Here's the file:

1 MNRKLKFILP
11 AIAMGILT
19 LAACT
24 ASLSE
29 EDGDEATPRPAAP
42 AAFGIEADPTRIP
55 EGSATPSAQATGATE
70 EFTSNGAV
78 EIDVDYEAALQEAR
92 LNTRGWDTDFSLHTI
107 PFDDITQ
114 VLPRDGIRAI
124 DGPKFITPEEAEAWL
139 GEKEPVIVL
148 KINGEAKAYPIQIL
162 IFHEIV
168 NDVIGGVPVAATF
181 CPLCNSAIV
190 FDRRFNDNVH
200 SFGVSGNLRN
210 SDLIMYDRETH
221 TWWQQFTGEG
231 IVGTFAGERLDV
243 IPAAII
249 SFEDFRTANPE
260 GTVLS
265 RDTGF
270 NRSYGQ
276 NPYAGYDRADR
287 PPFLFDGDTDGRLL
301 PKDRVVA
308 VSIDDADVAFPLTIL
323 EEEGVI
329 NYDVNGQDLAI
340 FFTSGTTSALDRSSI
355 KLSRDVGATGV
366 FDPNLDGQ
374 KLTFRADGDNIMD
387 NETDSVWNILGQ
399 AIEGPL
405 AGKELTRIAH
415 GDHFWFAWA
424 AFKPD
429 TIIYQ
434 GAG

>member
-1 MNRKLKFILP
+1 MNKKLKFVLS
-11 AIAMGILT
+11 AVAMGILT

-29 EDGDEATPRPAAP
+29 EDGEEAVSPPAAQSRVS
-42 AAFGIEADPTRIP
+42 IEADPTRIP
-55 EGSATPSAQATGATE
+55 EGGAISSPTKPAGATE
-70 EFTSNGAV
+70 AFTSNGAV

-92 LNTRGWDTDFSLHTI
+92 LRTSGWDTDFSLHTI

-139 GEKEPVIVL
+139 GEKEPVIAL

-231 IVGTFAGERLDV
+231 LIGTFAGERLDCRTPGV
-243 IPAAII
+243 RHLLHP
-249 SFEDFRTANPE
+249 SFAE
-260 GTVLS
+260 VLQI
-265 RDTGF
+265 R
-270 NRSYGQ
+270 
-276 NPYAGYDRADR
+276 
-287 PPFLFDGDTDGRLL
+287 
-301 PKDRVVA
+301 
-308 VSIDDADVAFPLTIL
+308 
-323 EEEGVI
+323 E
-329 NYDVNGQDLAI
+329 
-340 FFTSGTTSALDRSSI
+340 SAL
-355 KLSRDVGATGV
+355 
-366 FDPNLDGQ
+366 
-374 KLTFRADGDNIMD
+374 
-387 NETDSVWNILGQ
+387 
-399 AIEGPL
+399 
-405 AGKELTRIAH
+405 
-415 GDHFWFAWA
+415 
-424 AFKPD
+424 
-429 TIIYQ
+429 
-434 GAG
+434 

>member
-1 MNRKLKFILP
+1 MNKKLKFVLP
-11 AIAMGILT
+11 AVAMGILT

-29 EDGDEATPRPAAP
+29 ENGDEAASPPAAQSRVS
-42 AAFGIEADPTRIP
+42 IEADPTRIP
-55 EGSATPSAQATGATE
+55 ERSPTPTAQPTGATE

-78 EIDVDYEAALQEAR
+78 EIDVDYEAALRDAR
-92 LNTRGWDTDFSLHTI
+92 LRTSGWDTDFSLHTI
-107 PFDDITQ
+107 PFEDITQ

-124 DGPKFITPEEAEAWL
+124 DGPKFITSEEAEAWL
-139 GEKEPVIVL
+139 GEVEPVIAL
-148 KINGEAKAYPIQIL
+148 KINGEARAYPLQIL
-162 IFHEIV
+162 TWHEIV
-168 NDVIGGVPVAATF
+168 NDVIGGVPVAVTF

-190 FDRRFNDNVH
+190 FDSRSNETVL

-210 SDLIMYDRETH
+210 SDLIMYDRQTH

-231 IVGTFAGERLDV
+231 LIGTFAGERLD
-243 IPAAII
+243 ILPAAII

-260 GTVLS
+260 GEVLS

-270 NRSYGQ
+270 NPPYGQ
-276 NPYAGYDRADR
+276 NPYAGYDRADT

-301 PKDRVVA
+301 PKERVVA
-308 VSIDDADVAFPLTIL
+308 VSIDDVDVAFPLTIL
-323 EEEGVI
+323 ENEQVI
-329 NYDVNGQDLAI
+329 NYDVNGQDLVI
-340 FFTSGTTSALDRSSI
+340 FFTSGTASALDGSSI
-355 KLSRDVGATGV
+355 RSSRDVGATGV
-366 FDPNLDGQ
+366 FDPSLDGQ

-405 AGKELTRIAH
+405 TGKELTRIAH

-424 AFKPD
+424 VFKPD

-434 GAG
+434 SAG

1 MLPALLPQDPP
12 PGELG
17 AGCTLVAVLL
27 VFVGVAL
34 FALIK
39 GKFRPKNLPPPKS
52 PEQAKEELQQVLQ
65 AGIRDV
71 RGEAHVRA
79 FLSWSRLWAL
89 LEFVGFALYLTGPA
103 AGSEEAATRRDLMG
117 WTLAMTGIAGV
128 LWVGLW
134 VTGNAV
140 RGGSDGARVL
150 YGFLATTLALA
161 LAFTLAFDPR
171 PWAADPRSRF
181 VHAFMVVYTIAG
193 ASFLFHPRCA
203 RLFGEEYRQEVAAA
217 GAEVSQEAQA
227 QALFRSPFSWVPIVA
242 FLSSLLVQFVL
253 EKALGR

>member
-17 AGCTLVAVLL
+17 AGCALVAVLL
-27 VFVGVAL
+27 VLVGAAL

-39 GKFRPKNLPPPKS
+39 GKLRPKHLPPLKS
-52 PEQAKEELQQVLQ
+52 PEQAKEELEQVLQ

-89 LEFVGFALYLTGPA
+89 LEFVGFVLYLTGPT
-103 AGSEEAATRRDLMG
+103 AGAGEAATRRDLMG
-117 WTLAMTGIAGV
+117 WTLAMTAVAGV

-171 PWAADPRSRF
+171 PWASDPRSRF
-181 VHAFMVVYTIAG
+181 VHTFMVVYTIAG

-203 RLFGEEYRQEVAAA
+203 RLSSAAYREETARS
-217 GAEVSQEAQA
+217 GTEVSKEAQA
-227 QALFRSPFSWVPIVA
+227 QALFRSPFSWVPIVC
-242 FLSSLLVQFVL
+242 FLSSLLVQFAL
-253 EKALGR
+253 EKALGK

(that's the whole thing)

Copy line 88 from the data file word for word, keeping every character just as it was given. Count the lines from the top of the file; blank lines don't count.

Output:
+340 SAL